engineers hate it when you say it doesn't matter how good they are because a team will outcode them any day.
They like to cite The Mythical Man Month in their outrage. "Two women can't make a baby faster than 9 months" ... "Adding people to a late software project makes it even later"
You can tell they never read the book. Brooks starts with "Communication introduces overhead, but it would take a single programmer 50 years to build something like an operating system."
We started chatting about the response to our Junior to Senior podcast episode with David and he emailed this example:
I've built a lot of cool stuff I don't think many of the devs I oversee could do (e.g. rambly.app, robotvj.com, generative art, etc...). And just now over the weekend, I built videodownloadtool.io, and I did it in about a day. I spent a few hours at night and then another few the next morning. I showed the demo to one of my managers and asked how long it would take for 5 of his devs to build it, and his estimate was 10 days
David is right, you can get a stupid amount of work done when you get in the zone and bang out code uninterrupted for a few hours. And it's fun!
I've written before Why Senior Engineers Get Nothing Done – they don't get the chance! It's all tiny spurts of coding between other obligations.
Senior engineer achievement unlocked 👉 fixed bug in 20min between meetings pic.twitter.com/wdFJtxj9Oq— Swizec Teller (@Swizec) October 11, 2021
At the end of that single day, I did not have something that resembled a public-facing product. If both I and the team of 5 started from that demo/prototype and we raced each other to get to a "finished product" I'm sure I would lose. After my initial prototype is working, most of the work is time consuming and doesn't benefit from my unique Node.js/ffmpeg/streaming/UI skills anymore, and I'm not going to be much faster than "normal" devs.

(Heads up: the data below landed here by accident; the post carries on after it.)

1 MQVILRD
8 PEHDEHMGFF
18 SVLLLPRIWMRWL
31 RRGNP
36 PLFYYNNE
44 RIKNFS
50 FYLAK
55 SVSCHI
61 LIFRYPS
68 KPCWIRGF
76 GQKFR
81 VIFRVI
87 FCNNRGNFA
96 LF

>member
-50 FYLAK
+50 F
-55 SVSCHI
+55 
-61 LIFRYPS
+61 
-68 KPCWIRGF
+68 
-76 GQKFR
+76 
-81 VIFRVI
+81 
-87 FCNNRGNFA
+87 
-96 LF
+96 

That's the rub. You can bang out a prototype to test an idea or play with your special skillset. That's the first 90% of the work. Now you're left with the second 90% and that shit is a slog.
Teams excel at that part.
David ends his observation with a question:
was my real value "coding" or could I just have told the team how I wanted to approach the problem and saved myself a day of coding and them a week and half of figuring out the best way to do it?
David can't write code any faster than you or I. Typing is typing. What he can do is write the right code. His value is the expertise.
You could even say writing the code himself was a waste of time. Rather than a whole day of typing code, he could Own the project like a senior engineer:
- Grab a team
- Explain the correct solution
- Ensure everyone understands
- Oversee the execution
- Validate the result
And while everyone's busy building something David could build in his sleep, he can focus on solving (or finding) the next gnarly problem.
That way he can be the engineer who sells their expertise instead of their hands and increases the leverage on his time. 1 hour of solving a gnarly problem instead of 12 hours executing the solution.
And the best part 👉 Others can now maintain and understand this code, even build from scratch next time a similar problem comes up. David can thus move on to bigger and better problems.
Being special is fun, but let others play lest you get stuck.
PS: in a "true" team, the surgicalness is fluid. Sometimes you're the expert, sometimes you're the code monkey. That way everyone helps everyone and you're all getting better.
Sometimes I feel like the last ~6 years of silicon valley reshaped my brain. This was the goal, but it's also hard to communicate— Swizec Teller (@Swizec) October 12, 2021
You say something obvious – teams can outbuild a soloist – and hordes of people show up to call you dumb.
but they've never worked on a real team 😬
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